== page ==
Hot trends: What is whimsigothic and how to use it in your home

Every so often, a trend comes along that we’re really drawn to, like whimsigothic. It might not be everyone’s cup of tea, but we think it looks tremendous fun. Here’s everything you need to know about it. To find the right home accessories to complete the look, check out our Top 10 Whimsigothic accessories guide.

What is whimsigothic?

As the name suggests, it’s an amalgamation of ‘whimsical’ (playfully quaint or fanciful, especially in an appealing and amusing way) and ‘gothic’ (either gothic architecture, or gothic interior design which involves lots of ornate decoration and dark, rich colours). Think gothic colours and styles but with a lighter touch. The term ‘whimsigothic’ was coined by Evan Collins, co-founder of the Consumer Aesthetics Research Institute (CARI), an online community dedicated to developing a visual lexicon of consumer ephemera from the 1970s onwards.

How do I get the whimsigothic look?

Celestial images are a key part of the whimsigothic trend. Photo (c) Pixabay

Essentially, it’s all about bringing a little magic to your living space. Use celestial motifs like moons, stars, constellations and zodiacs which are associated with luck, love, and protection. Base colours should be dark and rich, such as burgandy, navy and forest green. To avoid the whole decor looking dark, pair accessories with light, neutral walls and lots of natural light.

Apothecary jars and ‘magical’ symbols such as black cats, bunches of herbs and a pestle and mortar will help to create the right atmosphere. Look for vintage elements such as old bottles and antique glass to add depth and texture.

With whimsigothic, you can never have too many candles! Candlelight creates exactly the right look and feel. Ideally, use candles in proper candlesticks rather than tealights. Candlesticks should be in rich metallics, coloured glass, bright jewel tones or crystal. Tall, floor standing candlesticks in dark corners create a dramatic effect – just make sure you use non-drip candles if you don’t fancy cleaning lots of wax up!

Use lots of textural elements such as velvet, tapestry, coarse linen and leather for contrast. If you can use lots of textural elements at once, so much the better – for example, mix velvet with lace or leather with silk. Similarly, combine classic, vintage style with an unexpected twist. For example, if you can source a traditional wingback chair, try covering it with lace and velvet throws or painting the legs in bright, jewel colours, metallics or dark hues. Whimsigothic is the ideal trend if you love to root through antique shops and source vintage accessories.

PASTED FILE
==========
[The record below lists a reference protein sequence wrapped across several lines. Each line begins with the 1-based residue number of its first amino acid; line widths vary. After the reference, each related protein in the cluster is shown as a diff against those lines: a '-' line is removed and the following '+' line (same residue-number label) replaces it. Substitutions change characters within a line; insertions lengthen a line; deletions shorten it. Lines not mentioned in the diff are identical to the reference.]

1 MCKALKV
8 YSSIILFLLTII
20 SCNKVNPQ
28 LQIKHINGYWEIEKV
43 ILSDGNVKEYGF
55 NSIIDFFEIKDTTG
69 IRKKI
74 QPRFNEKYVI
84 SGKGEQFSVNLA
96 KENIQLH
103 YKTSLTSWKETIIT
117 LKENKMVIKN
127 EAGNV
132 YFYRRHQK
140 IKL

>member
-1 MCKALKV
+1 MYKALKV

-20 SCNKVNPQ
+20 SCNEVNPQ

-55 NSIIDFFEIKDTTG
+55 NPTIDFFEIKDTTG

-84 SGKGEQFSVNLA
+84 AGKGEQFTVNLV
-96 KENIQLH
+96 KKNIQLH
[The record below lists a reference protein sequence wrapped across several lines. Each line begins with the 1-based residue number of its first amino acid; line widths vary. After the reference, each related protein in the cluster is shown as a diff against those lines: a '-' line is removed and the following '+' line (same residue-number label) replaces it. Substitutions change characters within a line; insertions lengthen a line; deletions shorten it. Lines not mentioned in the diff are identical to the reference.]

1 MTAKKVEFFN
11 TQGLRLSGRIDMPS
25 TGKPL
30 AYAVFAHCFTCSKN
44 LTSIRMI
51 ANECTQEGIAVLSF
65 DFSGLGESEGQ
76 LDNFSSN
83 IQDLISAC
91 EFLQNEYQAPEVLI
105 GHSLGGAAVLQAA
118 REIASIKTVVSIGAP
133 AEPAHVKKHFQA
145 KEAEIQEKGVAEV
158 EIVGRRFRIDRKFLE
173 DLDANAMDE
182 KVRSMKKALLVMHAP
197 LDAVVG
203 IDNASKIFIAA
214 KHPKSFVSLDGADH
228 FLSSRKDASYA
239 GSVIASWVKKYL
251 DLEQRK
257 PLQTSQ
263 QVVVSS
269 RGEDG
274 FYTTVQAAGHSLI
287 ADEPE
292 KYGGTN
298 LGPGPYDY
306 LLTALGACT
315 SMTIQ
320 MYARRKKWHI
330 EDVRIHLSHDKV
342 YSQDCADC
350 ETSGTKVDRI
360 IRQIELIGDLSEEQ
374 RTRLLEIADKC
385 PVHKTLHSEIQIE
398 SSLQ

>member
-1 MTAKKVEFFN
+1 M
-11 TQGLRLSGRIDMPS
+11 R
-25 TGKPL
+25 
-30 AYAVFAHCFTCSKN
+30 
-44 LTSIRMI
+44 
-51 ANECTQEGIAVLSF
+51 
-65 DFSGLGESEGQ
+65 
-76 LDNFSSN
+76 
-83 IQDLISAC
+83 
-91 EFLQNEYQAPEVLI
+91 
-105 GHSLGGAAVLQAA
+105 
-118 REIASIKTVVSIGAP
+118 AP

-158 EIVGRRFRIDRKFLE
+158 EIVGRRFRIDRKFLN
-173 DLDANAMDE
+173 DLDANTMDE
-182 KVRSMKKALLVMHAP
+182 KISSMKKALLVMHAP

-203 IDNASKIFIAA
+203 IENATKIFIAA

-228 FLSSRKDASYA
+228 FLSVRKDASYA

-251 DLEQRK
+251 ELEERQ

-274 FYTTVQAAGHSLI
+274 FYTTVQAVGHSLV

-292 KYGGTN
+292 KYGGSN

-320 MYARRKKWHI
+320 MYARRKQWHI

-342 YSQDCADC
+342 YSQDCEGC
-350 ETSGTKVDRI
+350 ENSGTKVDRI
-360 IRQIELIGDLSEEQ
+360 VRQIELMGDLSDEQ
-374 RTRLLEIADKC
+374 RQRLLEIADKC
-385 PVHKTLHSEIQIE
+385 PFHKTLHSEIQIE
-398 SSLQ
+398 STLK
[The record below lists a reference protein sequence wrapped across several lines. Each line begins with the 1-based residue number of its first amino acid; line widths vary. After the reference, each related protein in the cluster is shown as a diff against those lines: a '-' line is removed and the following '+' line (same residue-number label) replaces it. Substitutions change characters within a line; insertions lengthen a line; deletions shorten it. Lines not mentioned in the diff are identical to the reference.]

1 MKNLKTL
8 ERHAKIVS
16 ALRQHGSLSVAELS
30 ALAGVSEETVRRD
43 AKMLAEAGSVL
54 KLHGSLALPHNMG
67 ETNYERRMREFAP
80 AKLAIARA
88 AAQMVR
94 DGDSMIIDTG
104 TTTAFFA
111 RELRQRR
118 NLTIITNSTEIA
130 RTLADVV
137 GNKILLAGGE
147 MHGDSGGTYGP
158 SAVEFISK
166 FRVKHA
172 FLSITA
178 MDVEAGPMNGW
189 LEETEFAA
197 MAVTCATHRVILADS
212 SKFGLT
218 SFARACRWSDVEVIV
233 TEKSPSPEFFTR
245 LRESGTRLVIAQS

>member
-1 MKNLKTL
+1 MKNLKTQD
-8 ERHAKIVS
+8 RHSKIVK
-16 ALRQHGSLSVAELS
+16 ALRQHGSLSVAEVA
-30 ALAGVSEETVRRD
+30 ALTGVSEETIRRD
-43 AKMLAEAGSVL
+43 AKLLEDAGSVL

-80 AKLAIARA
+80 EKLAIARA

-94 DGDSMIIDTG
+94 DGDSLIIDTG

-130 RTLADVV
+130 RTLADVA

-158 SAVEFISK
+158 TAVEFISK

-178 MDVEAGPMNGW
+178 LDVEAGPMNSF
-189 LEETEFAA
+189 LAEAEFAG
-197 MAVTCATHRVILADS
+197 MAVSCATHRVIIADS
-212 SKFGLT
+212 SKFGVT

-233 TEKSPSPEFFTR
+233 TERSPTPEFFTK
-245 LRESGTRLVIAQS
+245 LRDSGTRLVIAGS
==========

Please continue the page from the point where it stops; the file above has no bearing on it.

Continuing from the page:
You’ll also need lots of houseplants. These help to add texture, but also serve to upplay the ‘whimsical’ element and stop the aesthetic looking too ‘house of horror’.

Love candles? This is the trend for you! Image (c) Pixabay

The trend is huge, particularly on social media, as it’s so visually appealing. The magical and celestial elements offer an escape from the normality of everyday life and add a touch of tun to the ordinary. Whimsigothic inspirations include Fleetwood Mac frontwoman Stevie Nicks, actress Helena Bonham-Carter and the 90s TV shows Sabrina the Teenage Witch and Charmed.

This is a trend when more is definitely more, so think maximalist – why use two throws per chair when three will do?! Painting stars and moons on your ceiling is a quirky way to tap into the trend, and can be easily painted over if you find it too much! Use celestial images, such as the embroideries in our main image from Makebox, on cushions, tableware and throws for a budget way to dip your toe in.

With its joyous abundance and quirky accessories, we think whimsigothic is here to stay – at least for now.

For more inspiration, search the hashtag #whimsigothic on social media.

Main image shows The Man in the Moon and Moth embroidery kits from Makebox, £25.99.

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